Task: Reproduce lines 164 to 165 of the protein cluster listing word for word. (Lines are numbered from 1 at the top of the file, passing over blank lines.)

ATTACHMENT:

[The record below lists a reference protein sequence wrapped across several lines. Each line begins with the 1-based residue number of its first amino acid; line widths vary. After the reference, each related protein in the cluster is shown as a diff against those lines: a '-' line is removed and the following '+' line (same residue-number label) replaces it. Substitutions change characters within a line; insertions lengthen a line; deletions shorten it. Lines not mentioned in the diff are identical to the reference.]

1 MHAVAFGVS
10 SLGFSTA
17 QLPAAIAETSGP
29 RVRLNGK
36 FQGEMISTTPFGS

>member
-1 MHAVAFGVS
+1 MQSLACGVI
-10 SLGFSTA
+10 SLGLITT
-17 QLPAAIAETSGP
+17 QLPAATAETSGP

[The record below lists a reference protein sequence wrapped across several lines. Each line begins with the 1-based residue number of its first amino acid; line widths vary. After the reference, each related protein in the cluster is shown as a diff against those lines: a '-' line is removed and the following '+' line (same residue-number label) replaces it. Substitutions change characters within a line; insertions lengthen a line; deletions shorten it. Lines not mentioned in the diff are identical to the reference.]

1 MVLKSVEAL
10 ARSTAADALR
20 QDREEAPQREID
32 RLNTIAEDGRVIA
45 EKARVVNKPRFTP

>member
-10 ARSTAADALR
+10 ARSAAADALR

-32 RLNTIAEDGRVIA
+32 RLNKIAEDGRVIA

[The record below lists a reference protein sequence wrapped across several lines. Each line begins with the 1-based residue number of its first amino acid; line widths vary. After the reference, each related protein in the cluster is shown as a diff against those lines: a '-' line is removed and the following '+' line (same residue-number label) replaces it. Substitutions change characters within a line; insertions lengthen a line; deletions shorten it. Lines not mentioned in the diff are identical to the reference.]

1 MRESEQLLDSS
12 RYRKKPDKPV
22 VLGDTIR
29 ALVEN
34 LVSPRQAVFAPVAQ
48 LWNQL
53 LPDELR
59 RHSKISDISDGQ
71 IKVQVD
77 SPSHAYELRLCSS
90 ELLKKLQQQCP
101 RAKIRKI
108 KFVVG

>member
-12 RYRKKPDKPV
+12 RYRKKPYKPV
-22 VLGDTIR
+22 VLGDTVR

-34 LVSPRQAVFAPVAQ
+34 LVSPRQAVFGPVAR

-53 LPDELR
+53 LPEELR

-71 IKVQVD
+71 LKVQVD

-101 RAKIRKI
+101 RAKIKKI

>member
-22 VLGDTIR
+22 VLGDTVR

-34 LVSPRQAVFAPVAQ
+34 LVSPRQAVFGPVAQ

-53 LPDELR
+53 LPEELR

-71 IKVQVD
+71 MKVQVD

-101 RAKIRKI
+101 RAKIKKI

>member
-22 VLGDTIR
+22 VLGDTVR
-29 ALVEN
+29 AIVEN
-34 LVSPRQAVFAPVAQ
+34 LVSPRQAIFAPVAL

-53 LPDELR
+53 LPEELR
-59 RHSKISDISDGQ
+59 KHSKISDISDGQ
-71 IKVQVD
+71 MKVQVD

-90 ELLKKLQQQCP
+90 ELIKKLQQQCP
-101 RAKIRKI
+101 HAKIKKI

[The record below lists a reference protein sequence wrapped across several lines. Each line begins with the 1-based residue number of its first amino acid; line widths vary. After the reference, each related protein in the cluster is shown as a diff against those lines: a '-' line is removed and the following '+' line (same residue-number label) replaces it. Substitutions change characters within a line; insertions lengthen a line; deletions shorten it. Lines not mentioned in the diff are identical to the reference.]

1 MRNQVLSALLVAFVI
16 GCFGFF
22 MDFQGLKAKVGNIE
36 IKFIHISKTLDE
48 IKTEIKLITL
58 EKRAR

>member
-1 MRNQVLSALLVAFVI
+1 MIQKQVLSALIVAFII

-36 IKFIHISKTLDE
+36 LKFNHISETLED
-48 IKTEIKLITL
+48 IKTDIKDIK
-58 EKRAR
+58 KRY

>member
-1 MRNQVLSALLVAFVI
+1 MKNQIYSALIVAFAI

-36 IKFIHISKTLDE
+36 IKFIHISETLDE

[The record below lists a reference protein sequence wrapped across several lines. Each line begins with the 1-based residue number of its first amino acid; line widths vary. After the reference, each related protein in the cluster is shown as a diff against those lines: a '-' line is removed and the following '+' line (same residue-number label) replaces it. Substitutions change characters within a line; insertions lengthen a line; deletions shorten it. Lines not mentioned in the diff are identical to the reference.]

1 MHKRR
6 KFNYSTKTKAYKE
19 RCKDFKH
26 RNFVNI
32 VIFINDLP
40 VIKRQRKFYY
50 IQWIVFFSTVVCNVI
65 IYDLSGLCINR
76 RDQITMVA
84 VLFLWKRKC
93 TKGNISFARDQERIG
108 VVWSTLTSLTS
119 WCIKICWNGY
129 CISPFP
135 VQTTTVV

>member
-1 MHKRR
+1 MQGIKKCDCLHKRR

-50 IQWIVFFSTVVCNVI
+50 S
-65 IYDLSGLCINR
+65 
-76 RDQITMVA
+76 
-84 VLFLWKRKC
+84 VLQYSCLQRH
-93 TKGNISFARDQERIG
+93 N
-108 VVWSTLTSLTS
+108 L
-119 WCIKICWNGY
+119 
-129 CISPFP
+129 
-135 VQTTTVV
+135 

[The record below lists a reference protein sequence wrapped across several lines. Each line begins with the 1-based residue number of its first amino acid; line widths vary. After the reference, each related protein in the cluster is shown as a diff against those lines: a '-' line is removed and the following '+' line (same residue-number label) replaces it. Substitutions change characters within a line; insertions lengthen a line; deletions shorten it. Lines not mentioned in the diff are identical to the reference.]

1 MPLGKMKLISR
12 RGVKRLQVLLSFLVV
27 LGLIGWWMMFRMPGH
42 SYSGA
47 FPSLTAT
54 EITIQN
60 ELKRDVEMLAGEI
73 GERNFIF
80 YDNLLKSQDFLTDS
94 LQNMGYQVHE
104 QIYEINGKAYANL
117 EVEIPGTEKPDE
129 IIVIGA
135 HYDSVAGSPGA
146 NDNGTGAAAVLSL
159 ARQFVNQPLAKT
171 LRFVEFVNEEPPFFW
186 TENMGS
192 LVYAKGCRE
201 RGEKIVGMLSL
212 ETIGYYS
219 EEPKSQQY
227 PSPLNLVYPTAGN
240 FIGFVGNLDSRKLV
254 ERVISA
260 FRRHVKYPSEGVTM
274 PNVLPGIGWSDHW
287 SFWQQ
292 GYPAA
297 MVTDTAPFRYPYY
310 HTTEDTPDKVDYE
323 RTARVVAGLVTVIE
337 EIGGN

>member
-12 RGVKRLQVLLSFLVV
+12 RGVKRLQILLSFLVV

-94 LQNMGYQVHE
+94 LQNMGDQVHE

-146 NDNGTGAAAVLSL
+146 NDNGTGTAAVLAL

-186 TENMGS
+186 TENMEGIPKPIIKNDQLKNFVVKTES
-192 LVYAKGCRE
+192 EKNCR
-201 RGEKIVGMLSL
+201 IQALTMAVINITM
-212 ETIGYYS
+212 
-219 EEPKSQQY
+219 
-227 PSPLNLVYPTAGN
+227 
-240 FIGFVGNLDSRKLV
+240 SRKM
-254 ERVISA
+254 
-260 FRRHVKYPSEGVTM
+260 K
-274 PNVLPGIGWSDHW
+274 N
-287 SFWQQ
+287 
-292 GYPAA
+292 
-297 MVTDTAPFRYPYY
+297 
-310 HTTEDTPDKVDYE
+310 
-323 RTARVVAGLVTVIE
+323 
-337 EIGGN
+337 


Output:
260 FRRHVKYPSEGVTM
274 PNVLPGIGWSDHW